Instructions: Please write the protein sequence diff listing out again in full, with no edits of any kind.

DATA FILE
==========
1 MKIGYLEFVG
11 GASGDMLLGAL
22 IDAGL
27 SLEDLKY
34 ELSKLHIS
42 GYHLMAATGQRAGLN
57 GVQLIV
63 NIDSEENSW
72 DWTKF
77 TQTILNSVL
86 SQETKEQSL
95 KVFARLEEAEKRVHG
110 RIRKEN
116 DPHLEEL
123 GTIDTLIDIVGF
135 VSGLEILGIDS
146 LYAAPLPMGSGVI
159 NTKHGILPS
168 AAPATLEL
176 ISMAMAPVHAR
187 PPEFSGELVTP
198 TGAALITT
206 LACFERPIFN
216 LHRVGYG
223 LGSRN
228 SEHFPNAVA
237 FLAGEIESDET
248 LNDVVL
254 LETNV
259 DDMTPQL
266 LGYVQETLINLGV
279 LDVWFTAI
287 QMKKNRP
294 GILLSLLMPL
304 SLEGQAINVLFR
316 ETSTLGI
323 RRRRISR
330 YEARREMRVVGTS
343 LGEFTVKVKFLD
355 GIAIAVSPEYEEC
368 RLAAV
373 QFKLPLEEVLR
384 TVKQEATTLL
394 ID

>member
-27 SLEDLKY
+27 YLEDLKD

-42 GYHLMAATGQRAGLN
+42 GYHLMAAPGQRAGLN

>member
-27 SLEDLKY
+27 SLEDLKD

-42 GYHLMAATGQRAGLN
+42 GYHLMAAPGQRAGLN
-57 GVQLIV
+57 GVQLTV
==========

1 MKIGYLEFVG
11 GASGDMLLGAL
22 IDAGL
27 SLEDLKY
34 ELSKLHIS
42 GYHLMAATGQRAGLN
57 GVQLIV
63 NIDSEENSW
72 DWTKF
77 TQTILNSVL
86 SQETKEQSL
95 KVFARLEEAEKRVHG
110 RIRKEN
116 DPHLEEL
123 GTIDTLIDIVGF
135 VSGLEILGIDS
146 LYAAPLPMGSGVI
159 NTKHGILPS
168 AAPATLEL
176 ISMAMAPVHAR
187 PPEFSGELVTP
198 TGAALITT
206 LACFERPIFN
216 LHRVGYG
223 LGSRN
228 SEHFPNAVA
237 FLAGEIESDET
248 LNDVVL
254 LETNV
259 DDMTPQL
266 LGYVQETLINLGV
279 LDVWFTAI
287 QMKKNRP
294 GILLSLLMPL
304 SLEGQAINVLFR
316 ETSTLGI
323 RRRRISR
330 YEARREMRVVGTS
343 LGEFTVKVKFLD
355 GIAIAVSPEYEEC
368 RLAAV
373 QFKLPLEEVLR
384 TVKQEATTLL
394 ID

>member
-27 SLEDLKY
+27 YLEDLKD

-42 GYHLMAATGQRAGLN
+42 GYHLMAAPGQRAGLN

>member
-27 SLEDLKY
+27 SLEDLKD

-42 GYHLMAATGQRAGLN
+42 GYHLMAAPGQRAGLN
-57 GVQLIV
+57 GVQLTV